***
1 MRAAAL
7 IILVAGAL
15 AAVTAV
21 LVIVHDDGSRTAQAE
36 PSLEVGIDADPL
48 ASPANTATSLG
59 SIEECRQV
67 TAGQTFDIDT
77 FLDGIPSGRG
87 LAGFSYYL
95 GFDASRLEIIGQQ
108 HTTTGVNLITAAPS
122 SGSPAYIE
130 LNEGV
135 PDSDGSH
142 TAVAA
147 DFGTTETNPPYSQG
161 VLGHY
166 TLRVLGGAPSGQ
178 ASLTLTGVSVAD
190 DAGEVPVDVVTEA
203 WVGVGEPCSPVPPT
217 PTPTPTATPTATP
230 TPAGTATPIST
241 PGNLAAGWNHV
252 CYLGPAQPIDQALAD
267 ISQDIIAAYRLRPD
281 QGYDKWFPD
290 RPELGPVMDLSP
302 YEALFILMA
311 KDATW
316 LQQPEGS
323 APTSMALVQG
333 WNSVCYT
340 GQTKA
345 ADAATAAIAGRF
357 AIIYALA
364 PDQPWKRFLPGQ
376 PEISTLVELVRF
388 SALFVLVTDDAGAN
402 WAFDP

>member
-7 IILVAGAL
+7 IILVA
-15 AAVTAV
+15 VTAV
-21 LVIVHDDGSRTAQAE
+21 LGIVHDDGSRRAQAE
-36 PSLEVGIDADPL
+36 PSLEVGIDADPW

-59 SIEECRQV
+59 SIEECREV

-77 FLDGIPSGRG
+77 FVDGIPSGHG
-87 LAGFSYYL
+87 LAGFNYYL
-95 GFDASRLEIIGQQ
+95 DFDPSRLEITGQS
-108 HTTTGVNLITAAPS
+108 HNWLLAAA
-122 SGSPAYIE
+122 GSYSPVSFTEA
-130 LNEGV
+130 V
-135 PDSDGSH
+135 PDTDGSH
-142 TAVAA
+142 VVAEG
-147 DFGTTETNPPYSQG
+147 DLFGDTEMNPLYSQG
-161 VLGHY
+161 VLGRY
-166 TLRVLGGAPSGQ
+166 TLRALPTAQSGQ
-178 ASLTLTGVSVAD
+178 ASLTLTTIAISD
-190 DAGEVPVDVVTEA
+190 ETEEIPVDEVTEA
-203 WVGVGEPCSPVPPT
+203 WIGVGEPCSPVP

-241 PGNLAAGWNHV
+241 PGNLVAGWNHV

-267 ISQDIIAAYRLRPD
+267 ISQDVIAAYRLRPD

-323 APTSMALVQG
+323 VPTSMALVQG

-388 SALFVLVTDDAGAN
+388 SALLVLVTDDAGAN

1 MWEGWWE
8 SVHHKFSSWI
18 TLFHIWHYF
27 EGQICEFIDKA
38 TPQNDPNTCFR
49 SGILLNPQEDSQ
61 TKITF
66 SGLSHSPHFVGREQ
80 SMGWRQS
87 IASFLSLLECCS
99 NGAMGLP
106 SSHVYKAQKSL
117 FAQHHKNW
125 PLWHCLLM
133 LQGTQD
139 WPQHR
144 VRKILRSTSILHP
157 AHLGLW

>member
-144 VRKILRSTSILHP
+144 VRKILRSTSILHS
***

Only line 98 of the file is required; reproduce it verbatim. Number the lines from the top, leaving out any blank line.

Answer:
87 IASFLSLLECCS